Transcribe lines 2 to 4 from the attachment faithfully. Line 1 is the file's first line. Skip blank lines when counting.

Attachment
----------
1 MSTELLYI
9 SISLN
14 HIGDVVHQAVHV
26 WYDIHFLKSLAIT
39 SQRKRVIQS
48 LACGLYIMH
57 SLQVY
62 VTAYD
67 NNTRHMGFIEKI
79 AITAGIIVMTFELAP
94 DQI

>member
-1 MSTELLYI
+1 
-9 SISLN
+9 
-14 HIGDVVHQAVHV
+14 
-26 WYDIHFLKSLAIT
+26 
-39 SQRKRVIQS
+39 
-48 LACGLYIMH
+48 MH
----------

9 SISLN
14 HIGDVVHQAVHV
26 WYDIHFLKSLAIT